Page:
Washington State: Fresh Hopes for New School Year
AFT members rolled back to school in the state of Washington by filing union cards, strengthening their programs and welcoming AFT executive vice president Lorretta Johnson to several schools in Seattle and Tacoma as part of a coast-to-coast tour.
On her first day in Seattle, Sept. 1, Johnson met with Head Start workers from the Washington State Migrant Council who filed cards with the National Labor Relations Board seeking an election for union representation.
Paul Bert (right), interpreter at Mount Tahoma High School, signs for deaf students in the anatomy/physiology class of teacher Madeline Merriman.
Mount Tahoma High School in Tacoma was the first stop the next morning. There, a magnet program places deaf students in classes with other students in a wide range of courses. Johnson sampled two classes, one in automotive shop and the other in human anatomy and physiology.
In the auto shop class, sign language interpreter Amy Twomey signs all the lessons, from "regenerative braking" to "piston displacement." As teacher Tim Kelly reviewed math problems pertaining to cars, Twomey translated every detail into American Sign Language: “In a six-cylinder car, the piston displacement of one cylinder is 38.667 cubic inches. What is the total piston displacement for the engine of this car?” Twomey, a member of the Tacoma Federation of ParaEducators, also translates the give-and-take of problem solving as students work under cars on lifts. “The professional way you do this makes all the difference,” Johnson told her.
Custodian Ginger Ott teaches kindergarten students at Scenic Hill ES how to recycle their leftovers and trash at the end of lunch.
At Scenic Hill Elementary School in Kent, head custodian Ginger Ott described her award-winning recycling program, where students started with simple recycling at lunchtime, and then moved on to conserving energy and water, growing worms for composting, and joining community groups such as the Kiwanis and the Boy Scouts on outings to pick up litter and debris. Some patrol the halls looking for lights to turn off in empty classrooms. The older students teach younger ones how to recycle. The K-6 school's initiatives fall right in line with an AFT resolution promoting union involvement in local sustainability programs, green building maintenance and environmental education.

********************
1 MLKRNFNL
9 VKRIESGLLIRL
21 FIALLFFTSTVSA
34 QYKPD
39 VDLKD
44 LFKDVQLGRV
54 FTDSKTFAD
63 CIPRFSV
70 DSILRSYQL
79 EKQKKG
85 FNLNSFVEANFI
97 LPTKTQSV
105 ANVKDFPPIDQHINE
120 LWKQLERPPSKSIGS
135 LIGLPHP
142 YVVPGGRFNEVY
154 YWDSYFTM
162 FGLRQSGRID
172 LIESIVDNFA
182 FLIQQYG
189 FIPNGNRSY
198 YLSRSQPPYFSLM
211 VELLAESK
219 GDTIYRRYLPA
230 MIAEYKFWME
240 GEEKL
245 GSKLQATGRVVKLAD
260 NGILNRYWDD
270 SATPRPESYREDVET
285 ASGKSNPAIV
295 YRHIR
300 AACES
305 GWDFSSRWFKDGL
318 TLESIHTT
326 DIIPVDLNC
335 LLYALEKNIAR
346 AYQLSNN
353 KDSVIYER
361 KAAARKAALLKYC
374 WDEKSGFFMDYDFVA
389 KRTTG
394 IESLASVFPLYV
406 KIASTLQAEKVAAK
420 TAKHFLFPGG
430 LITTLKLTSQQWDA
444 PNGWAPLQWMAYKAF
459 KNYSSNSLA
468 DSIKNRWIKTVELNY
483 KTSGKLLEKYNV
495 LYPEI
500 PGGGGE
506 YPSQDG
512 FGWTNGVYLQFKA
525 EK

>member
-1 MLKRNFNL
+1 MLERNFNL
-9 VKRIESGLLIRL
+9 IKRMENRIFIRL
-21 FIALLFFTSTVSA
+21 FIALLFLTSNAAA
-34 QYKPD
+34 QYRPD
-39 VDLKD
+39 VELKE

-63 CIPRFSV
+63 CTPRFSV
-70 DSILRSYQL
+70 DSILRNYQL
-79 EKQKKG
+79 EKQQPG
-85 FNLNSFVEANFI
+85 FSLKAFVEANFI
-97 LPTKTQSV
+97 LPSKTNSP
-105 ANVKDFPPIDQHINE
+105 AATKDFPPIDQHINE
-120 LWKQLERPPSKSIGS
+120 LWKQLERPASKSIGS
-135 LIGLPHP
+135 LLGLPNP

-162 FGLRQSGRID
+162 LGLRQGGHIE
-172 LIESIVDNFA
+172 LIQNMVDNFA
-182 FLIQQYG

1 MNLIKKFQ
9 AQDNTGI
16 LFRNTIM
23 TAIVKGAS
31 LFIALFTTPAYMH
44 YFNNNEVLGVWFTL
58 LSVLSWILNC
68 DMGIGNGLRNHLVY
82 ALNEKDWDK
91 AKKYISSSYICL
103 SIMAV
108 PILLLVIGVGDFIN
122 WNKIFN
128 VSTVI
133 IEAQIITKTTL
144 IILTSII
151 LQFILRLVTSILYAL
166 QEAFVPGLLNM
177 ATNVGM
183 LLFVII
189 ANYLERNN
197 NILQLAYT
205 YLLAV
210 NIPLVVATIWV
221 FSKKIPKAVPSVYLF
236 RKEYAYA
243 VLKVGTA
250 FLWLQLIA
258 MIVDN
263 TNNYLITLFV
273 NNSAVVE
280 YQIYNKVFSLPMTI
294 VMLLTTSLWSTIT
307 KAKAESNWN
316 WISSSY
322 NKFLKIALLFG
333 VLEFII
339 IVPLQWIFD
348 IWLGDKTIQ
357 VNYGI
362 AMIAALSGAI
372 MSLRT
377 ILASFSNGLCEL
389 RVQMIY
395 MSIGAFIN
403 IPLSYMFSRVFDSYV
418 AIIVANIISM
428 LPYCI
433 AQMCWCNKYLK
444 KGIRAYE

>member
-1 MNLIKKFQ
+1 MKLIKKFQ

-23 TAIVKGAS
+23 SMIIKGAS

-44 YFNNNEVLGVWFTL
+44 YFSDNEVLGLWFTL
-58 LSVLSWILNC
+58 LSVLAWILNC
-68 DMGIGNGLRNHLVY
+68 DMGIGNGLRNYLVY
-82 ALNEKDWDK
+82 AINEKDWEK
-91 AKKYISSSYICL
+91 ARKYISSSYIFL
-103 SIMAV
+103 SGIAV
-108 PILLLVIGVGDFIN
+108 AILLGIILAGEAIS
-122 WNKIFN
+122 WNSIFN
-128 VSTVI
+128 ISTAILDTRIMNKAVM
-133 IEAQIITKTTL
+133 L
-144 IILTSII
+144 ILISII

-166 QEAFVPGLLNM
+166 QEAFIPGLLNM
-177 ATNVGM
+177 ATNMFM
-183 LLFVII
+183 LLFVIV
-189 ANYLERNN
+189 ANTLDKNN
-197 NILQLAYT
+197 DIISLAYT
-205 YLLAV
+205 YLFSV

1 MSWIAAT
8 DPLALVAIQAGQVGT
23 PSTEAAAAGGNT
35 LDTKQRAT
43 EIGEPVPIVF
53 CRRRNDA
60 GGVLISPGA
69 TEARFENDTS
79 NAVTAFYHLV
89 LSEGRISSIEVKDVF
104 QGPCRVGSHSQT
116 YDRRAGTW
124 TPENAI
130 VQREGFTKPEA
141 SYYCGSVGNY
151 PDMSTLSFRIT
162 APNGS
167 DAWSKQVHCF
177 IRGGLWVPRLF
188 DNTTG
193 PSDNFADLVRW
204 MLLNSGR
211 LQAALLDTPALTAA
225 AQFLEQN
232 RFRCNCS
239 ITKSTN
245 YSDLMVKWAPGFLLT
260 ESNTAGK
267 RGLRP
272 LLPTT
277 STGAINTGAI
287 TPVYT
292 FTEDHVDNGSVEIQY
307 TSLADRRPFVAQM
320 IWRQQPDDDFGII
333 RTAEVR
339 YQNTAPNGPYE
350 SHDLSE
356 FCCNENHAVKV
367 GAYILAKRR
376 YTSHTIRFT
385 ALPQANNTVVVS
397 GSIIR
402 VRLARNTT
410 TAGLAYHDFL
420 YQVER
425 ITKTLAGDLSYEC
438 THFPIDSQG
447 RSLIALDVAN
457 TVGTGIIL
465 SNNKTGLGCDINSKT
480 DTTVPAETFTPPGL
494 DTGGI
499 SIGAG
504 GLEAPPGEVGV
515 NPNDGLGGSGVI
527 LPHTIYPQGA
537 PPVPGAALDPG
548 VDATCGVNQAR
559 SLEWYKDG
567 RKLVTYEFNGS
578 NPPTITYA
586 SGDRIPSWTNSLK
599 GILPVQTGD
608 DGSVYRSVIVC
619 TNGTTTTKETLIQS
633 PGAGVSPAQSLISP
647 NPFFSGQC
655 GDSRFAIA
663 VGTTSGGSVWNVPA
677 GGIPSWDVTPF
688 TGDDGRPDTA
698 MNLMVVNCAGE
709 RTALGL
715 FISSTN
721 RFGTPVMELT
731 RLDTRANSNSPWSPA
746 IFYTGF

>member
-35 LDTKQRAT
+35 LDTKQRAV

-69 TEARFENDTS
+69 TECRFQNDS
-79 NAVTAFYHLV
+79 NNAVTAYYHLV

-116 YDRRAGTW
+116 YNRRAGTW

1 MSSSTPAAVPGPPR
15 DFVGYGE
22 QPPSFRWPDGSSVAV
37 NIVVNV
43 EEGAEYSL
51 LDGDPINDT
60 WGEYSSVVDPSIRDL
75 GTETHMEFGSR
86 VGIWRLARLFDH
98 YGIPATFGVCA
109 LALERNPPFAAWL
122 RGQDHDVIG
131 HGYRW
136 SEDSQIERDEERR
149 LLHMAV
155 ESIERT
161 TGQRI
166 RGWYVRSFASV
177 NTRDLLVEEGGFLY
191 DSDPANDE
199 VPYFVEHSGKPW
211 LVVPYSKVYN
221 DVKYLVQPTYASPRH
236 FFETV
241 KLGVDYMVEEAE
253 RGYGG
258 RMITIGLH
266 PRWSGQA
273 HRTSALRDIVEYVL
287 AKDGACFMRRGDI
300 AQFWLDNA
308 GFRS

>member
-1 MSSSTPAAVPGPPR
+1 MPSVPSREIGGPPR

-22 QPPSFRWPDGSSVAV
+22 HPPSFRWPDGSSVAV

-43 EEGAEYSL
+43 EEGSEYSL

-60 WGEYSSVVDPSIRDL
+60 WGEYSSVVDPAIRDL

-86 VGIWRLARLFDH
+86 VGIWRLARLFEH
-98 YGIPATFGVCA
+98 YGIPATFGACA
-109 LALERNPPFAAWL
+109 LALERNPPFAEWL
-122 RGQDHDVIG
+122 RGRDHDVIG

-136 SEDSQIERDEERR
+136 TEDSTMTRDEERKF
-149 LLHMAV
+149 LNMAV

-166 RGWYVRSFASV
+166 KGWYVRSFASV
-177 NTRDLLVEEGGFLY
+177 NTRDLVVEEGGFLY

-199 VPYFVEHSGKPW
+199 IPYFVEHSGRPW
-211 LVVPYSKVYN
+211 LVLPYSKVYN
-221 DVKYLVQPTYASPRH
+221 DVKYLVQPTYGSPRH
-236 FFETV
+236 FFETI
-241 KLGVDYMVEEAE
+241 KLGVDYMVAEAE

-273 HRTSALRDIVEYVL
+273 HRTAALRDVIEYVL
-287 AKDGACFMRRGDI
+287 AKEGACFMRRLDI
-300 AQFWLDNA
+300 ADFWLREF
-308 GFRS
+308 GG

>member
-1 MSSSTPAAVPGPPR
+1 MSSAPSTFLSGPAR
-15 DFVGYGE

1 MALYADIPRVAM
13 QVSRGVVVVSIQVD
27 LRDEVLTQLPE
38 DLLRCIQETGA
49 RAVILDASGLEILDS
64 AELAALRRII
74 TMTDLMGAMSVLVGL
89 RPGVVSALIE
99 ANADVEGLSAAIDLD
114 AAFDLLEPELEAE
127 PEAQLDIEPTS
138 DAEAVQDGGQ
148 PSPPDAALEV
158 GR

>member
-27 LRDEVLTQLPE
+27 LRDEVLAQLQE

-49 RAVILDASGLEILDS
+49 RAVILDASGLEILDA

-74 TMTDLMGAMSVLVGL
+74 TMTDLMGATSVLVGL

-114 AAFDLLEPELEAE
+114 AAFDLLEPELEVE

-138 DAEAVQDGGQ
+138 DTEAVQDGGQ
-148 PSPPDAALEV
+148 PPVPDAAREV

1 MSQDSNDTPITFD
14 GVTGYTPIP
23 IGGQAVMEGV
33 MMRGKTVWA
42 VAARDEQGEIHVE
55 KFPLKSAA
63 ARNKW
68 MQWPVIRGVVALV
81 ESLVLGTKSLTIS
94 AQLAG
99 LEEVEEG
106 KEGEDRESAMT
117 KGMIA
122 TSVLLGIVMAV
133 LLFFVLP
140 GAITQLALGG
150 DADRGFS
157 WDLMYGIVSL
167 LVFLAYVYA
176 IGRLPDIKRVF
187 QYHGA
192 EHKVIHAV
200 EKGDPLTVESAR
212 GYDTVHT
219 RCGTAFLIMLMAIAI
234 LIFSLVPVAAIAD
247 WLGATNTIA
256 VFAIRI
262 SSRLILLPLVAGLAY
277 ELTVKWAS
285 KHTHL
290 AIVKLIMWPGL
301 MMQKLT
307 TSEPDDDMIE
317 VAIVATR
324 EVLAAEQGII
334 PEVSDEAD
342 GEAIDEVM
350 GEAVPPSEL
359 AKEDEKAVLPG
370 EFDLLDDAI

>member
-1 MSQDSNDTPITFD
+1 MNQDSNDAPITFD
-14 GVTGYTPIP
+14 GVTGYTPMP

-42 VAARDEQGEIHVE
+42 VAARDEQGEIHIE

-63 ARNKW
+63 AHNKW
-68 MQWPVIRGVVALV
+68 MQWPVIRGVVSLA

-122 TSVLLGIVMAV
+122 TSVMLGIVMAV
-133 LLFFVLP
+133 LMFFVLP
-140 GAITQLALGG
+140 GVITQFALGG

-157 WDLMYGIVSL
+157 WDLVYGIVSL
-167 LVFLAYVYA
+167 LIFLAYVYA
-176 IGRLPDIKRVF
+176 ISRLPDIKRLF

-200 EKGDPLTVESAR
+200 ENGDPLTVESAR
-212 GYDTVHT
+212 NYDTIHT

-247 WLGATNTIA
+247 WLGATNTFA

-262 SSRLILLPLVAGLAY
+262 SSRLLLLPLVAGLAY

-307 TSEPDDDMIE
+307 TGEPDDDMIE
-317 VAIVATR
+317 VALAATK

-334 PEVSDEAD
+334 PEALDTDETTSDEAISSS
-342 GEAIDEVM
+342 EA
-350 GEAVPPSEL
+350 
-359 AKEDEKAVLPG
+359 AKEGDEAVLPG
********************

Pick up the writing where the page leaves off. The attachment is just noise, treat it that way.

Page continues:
This is no privileged school, either. There may be 15 or 16 languages represented in a single classroom, the vast majority of students get free lunches, and many of the new immigrants have never attended school at all. More than a few have never seen a flush toilet.
Still, once the students understand how to recycle, they take over. This year, they came back from summer vacation still recycling. “It's their project. It's fun,” said Ott, a member of AFT Kent Classified Employees. “The kindergarteners really catch on. My first kindergarteners are now third-graders, and they don't know any other way.”
Lorretta Johnson high fives with a student on the green team at Scenic Hill Elementary School as Lee Vargas looks on.
Johnson joined school superintendent Edward Lee Vargas, a former AFT member, in giving high-fives all around to the Scenic Hill Green Team. Aside from hitting the highest benchmarks in the county for their recycling, the team won a new greenhouse and gardening supplies in a statewide contest. “Now,” Ott said, “we just have to learn more about plants.”
Johnson next held a working lunch with AFT members employed as professional staff at Seattle Community College. They swapped strategies for handling funding cuts and political challenges, as well as stories of their successes in community engagement.
Lois Martin (standing at right), director of the Community Day Center for Children, speaks to a packed crowd of teachers and AFT members.
The last stop of the day was with early childhood educators at the Community Day Center for Children in Seattle, to talk about Washington state’s application for a federal Race to the Top early learning grant. A successful application could mean as much as $60 million in fresh resources for early childhood programs across the state. Center director and AFT master trainer Lois Martin expressed the need for funding as a formula: “Well-compensated teachers + involved parents x government support = quality early learning.” Center staffers agreed. They proudly showed off their spiffy classrooms and their most successful methods in early literacy.
“You've got a voice in me for early childhood education,” Johnson assured them. “You can count on that.”
The group also explored pursuing long-term strategies for professional development, including programs that consolidate educators' existing credentials and apply them toward degrees in higher education, and career ladder programs that underwrite the cost of a college education.
For stories and photos of the “Making a Difference Every Day” tour, visit www.aft.org/difference. Back-to-school visits are in Charleston and McDowell County, W.Va.; Palm Beach County, Fla.; Hartford, Conn.; Tacoma and Seattle, Wash.; Detroit; Austin, Texas; and Long Island, N.Y. [Annette Licitra/photos by Ellen Banner]
September 3, 2011
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